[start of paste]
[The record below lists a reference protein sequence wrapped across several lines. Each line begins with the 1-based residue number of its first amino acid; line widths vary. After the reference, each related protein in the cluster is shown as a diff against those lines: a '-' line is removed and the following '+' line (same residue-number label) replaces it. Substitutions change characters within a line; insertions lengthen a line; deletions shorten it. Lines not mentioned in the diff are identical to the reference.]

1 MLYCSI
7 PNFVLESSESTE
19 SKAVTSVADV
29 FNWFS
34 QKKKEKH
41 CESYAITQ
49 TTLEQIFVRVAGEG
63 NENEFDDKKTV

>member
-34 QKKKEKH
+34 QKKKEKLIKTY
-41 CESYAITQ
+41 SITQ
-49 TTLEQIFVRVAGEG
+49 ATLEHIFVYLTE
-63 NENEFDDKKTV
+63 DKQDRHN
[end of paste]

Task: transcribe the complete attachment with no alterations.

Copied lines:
[The record below lists a reference protein sequence wrapped across several lines. Each line begins with the 1-based residue number of its first amino acid; line widths vary. After the reference, each related protein in the cluster is shown as a diff against those lines: a '-' line is removed and the following '+' line (same residue-number label) replaces it. Substitutions change characters within a line; insertions lengthen a line; deletions shorten it. Lines not mentioned in the diff are identical to the reference.]

1 MLYCSI
7 PNFVLESSESTE
19 SKAVTSVADV
29 FNWFS
34 QKKKEKH
41 CESYAITQ
49 TTLEQIFVRVAGEG
63 NENEFDDKKTV

>member
-34 QKKKEKH
+34 QKKKEKLIKTY
-41 CESYAITQ
+41 SITQ
-49 TTLEQIFVRVAGEG
+49 ATLEHIFVYLTE
-63 NENEFDDKKTV
+63 DKQDRHN